A “Very Surprised” JPMorgan Calculates The Damage From The Archegos Collapse
Unlike the devastating London Whale debacle in 2012, which was all JPMorgan eventually drawn and quartered quite theatrically before Congress (and was a clear explanation of how banks used Fed reserves to manipulate markets, something most market participants had no idea was possible), this time JPMorgan was nowhere to be found in the aftermath of the historic margin call that destroyed hedge fund Archegos. Which is may explain why JPMorgan bank analyst Kian Abouhossein admits he is quite “puzzled” by the recent fallout from the Archegos implosion (or maybe JPM simply was not a Prime Broker of the notorious Tiger cub), which however does not prevent him from trying to calculate the capital at risk from the Archegos collapse.
In a note published this morning, Kian writes after Nomura yesterday confirmed (at least) a $2Nn potential claim and fellow Japanese bank Mitsubishi UFJ Securities Holdings announcing today of another potential $300MM loss – which as the JPM strategist admits “for a likely non-material PB player is surprising to us” – JPMorgan now expects losses well beyond normal unwinding scenario for the industry: and explains that it now sees “the losses as very material in relation to lending exposure for a business that is mark-to-market and holds liquid collateral” and makes Nomura’s indication of potentially losing $2bn and press speculation of CSG $3-4bn losses “as not an unlikely outcome” according to the JPM strategist.
So why is JPM surprised?
Because as Abouhossein writes, “in normal circumstances… we would have suspected industry losses of $2.5-5bn. We now suspect losses in the range of $5-10bn.” In other words, JPM has doubled its max loss estimate to as much as $10BN, a number which could yet rise.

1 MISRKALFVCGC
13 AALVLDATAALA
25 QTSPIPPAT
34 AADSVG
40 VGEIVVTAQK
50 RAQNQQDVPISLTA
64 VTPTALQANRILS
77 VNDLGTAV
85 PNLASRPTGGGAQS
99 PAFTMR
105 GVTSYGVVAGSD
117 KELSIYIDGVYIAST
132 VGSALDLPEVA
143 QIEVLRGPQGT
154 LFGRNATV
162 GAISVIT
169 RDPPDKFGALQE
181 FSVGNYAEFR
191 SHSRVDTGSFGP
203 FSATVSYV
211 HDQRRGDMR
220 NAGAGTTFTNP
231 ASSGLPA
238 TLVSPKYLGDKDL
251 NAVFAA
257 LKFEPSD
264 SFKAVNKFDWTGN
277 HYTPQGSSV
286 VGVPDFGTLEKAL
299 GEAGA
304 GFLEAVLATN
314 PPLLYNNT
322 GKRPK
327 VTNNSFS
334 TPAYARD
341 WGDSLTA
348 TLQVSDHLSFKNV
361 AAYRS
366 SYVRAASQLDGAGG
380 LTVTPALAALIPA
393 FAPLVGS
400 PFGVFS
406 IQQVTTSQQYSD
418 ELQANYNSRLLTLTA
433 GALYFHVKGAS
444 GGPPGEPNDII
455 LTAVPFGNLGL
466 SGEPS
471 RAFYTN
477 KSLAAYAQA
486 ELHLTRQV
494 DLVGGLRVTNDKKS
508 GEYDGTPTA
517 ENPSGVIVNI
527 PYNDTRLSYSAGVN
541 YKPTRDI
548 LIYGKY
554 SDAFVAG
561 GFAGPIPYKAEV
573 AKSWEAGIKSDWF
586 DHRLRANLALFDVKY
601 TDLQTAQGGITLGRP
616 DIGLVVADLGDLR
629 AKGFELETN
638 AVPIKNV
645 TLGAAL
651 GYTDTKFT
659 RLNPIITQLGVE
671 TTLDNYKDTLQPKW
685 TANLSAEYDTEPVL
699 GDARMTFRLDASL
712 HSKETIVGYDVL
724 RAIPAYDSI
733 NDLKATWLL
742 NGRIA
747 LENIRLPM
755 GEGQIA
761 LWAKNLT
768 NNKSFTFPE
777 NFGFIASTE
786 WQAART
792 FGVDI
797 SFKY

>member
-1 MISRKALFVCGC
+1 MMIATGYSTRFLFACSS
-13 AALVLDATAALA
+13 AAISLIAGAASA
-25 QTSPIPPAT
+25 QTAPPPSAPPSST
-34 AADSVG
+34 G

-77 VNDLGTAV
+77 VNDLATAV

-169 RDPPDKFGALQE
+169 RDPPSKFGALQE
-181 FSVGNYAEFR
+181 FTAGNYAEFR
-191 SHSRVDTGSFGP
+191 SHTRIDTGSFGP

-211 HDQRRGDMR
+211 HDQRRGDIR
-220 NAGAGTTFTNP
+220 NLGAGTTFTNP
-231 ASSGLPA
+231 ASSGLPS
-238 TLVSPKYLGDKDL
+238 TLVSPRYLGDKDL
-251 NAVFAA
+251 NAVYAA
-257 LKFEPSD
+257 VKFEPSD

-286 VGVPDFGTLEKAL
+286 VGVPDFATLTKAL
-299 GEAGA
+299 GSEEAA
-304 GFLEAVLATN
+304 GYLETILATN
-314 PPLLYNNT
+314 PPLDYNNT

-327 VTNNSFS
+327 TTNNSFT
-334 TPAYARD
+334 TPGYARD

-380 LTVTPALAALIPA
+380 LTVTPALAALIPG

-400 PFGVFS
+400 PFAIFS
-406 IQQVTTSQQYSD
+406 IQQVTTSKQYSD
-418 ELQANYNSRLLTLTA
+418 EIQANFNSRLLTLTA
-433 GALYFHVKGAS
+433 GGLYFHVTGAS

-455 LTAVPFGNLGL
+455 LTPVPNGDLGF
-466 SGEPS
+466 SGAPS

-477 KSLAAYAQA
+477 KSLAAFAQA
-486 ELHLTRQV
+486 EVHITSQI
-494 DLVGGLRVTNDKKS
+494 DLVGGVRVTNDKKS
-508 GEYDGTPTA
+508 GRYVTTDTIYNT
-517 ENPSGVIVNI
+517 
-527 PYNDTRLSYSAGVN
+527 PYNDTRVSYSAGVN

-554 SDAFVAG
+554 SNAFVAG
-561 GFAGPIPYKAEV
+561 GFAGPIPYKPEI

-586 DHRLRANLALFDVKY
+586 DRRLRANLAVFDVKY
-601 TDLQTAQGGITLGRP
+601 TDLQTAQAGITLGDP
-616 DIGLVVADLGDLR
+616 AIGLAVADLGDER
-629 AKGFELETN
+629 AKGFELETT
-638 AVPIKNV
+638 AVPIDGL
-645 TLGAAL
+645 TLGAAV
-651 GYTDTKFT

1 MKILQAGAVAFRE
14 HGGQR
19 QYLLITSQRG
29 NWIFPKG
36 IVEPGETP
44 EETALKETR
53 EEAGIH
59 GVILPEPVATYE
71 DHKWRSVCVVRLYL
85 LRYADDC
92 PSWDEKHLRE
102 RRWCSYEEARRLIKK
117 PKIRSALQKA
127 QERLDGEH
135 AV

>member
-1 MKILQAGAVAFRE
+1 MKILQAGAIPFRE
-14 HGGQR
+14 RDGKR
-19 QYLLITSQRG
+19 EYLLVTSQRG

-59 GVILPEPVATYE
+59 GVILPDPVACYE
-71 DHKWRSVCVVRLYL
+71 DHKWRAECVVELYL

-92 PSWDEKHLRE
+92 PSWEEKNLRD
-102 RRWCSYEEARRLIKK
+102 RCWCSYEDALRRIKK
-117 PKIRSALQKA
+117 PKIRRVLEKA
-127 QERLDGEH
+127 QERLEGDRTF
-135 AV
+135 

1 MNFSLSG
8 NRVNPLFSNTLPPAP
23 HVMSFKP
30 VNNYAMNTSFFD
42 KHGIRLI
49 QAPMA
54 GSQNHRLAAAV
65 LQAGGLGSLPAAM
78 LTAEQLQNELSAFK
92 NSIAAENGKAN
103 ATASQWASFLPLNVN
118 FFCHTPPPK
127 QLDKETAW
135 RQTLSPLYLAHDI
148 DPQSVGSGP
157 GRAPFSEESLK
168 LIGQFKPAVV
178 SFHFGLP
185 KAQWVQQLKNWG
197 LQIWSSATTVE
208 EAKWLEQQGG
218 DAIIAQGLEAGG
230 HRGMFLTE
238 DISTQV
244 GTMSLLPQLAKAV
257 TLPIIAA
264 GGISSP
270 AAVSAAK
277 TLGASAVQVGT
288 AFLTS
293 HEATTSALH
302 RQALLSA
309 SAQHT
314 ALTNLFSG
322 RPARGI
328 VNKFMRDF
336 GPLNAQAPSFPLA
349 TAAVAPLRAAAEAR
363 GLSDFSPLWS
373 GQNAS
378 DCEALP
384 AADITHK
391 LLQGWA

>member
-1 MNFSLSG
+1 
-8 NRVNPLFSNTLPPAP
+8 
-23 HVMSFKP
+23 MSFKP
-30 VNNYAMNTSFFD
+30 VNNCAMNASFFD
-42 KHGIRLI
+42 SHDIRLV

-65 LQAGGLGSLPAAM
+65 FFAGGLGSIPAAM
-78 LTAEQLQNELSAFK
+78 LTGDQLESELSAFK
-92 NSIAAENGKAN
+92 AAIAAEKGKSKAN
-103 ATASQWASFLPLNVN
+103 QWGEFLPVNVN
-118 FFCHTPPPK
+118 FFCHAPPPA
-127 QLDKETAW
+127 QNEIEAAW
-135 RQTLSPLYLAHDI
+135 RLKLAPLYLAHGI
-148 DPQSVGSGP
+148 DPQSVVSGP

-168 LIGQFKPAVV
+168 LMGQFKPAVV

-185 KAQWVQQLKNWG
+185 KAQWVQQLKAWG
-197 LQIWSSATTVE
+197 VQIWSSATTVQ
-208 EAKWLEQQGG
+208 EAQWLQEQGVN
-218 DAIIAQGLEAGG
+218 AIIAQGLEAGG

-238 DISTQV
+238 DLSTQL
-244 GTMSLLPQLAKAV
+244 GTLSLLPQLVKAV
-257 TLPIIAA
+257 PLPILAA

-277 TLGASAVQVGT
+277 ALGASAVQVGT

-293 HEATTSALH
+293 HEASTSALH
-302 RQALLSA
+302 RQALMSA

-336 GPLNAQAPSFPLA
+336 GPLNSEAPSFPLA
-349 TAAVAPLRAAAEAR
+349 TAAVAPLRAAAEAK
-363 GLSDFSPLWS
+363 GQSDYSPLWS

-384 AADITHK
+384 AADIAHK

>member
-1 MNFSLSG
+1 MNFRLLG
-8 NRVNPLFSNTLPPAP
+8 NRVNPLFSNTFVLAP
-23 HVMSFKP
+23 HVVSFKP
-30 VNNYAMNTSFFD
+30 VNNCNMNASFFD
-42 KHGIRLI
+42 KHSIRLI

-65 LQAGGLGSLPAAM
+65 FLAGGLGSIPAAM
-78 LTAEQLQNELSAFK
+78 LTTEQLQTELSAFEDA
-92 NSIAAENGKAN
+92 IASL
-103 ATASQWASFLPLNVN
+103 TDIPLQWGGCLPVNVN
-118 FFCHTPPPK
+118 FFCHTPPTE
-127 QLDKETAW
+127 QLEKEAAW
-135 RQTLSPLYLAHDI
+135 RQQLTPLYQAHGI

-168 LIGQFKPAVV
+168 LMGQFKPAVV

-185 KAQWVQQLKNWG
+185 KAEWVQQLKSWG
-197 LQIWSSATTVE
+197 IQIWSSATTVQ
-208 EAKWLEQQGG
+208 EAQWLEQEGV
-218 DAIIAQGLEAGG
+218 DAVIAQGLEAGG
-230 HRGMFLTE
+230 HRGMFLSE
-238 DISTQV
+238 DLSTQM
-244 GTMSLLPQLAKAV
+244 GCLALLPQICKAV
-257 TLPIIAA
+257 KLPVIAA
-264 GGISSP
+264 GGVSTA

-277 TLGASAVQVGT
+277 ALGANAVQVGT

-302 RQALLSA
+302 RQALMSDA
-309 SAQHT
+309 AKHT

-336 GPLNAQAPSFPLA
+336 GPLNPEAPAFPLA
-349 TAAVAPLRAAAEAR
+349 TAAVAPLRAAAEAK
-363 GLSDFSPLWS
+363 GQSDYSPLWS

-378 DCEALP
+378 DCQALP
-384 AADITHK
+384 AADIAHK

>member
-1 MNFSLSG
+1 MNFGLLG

To get there, JPM estimates that Archegos was highly leveraged at 5-8x (i.e. $50-80bn of exposure for $10bn of equity) – using Total Return Swaps and Certificates for Difference to lever up so massively as we discussed yesterday – and it was this use of equity-swaps tha “tincreased the inability of PBs to see the concentration risk in holdings within the hedge fund in question.”
Even so, Kian admits that he remains “puzzled why Credit Suisse (CSG) and Nomura have been unable to unwind all their positions at this point – as we would expect to get an announcement as soon as this is the case, on the scale of potential losses (especially in the case of CSG which hasn’t provided numerical impact)” although we have gotten some headlines suggesting the total loss could be as big as $7 billion.
That said the JPM analyst expects full disclosure by the end of the week at the latest from CSG and would keep an eye on credit agencies statements as well. And in the harshest slam of JPM’s competitors, Kian says he suspects “potentially poor risk mgmt being an issue here considering i) late unwinding, and ii) possibly significant more leverage than for GS/MS similar exposures.”
Alternatively, one could argue that it was Goldman and Morgan Stanley who rushed to break ranks with the syndicate of Prime Brokers and started dumping blocks of Archegos shares for one reason or another on Friday morning as we detailed yesterday, which meant that while they suffered the least losses, those banks – like CS, Nomura and Wells – which were slow to start selling, would end up with the largest losses (for more see “How Goldman And Morgan Stanley Broke Ranks And Triggered The Biggest Margin Call Since Lehman“).
In terms of actual loss estimates with an empahsis on Credit Suisse which so far appears to be the hardest hit, here is a breakdown from JPMorgan of what is known:
In terms of capital at risk, based on press articles, Credit Suisse seems to have bigger issues than Nomura assuming press speculation of $3-4bn are correct and Grensill could potentially lead to additional litigation cost of $1-3bn. In the case of Nomura, JPM has reduced the share buyback for FY2020 from ¥75 billion to ¥10 billion; if the press speculation losses are correct, it would expect CS at a minimum will have to cancel its share buyback for 2021, preserving the dividend and we assume no buyback for the next 2 years assuming Basel 4 implementation as of Jan 2023.